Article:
Deeside MP Mark Tami wins £70m for pensioners hit by Universal Credit
Alyn and Deeside MP Mark Tami, has claimed victory in his campaign to end the up-to 9 week wait without income for people on Universal Credit as they reach state pension age.
The campaign received national press attention after Mr Tami called on the government to stop pushing older people into poverty during the switchover to state pension.
A motion he tabled in Parliament received cross-party support and backing from 74 MPs.
The Government today announced that they will change the law later this year, and in the meantime will provide a run-on of Universal Credit to everyone who reaches state pension age.
This will leave about 200,000 people £350 better off on average, over the next five years.
Nobody will be worse off as a result of the changes.
Mr Tami’s campaign has therefore won £70m for pensioners across the UK.
Mark Tami said: “I am delighted that my campaign to protect new pensioners and end the up-to nine week wait for help has been successful after the Government today announced plans to change the law. This will benefit hundreds of thousands of people over the next five years, and it’s good that the Government have responded to the campaign and done the right thing.
“I’m grateful to colleagues from across parliament who have backed this campaign by signing the Early Day Motion and contacting ministers.
This will make a real difference to the lives of pensioners in Alyn & Deeside and across the UK.
I’m also delighted with the support the campaign has received from Citizens Advice Flintshire, Age UK, and the National Association of Welfare Rights Advisers (NAWRA).
“As an MP, especially in opposition, it’s always a great feeling when a campaign is successful and the law gets changed.
This goes to show that even in a Parliament where the numbers make things difficult for Labour, we will continue to fight for and achieve victories which make our constituents lives better.”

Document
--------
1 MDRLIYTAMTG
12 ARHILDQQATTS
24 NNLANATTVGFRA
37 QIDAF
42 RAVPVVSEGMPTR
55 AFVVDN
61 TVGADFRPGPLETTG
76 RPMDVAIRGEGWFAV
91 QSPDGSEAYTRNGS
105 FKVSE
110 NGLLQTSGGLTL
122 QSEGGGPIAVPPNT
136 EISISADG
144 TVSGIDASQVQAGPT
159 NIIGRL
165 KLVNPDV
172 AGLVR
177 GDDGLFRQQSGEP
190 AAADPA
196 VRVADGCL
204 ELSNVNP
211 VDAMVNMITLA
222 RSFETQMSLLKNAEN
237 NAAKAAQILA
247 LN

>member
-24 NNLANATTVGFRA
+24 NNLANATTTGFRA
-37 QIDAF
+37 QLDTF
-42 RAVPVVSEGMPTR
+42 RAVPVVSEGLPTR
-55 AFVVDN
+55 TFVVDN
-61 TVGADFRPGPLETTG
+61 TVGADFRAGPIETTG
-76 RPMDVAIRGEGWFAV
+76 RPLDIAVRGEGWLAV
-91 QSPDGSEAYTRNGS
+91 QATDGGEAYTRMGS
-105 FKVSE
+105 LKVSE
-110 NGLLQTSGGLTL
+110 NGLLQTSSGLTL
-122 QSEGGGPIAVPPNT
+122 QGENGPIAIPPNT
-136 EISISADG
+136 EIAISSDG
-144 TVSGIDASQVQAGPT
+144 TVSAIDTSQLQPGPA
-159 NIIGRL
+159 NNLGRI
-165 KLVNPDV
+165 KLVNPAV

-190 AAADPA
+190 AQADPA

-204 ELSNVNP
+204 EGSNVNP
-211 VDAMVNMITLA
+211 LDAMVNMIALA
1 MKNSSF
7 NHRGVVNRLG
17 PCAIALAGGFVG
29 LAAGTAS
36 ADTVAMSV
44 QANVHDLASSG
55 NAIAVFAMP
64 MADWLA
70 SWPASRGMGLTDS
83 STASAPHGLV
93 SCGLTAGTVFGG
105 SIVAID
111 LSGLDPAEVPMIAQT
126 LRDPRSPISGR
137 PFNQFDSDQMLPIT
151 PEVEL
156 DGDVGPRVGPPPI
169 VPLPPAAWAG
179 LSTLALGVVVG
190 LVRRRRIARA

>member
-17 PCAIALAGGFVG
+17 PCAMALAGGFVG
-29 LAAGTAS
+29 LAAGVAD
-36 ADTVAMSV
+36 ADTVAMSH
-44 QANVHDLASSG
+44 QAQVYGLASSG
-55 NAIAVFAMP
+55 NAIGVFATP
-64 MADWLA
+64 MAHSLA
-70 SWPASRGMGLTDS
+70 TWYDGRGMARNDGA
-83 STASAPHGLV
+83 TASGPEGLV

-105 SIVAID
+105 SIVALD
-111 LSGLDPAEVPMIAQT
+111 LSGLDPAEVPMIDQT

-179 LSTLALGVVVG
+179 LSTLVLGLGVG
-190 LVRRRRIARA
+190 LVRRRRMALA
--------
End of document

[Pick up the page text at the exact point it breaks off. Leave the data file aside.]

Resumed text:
Before the DWP announced the change, a claimant whose Universal Credit was ending because they were reaching state pension age, and who would be eligible for Pension Credit (PC), had their last UC assessment period and award paid on a pro-rata basis.
That meant if there were 20 days in a 30-day month between their last payday and their first day of state pension, they would receive two thirds of their monthly UC award.
If a claimant was reaching state pension age but wouldn’t be eligible for PC, for example because they had a small private pension due to kick in, the last UC award was not payable. For people whose state pension day fell at the end of their UC assessment period, that meant 30 days without any income payable.
After that up to 30-day period before state pension day, the claimant would then have to wait five weeks for their first payment of state pension. That could be a wait of up to nine weeks without money, at the end of which only four weeks’ worth of money would actually be payable.
Mr Tami added: “I have said all along that a simple change to the rules could end this bizarre and unfair system. I am glad that the Government have finally agreed and made this vital change.”
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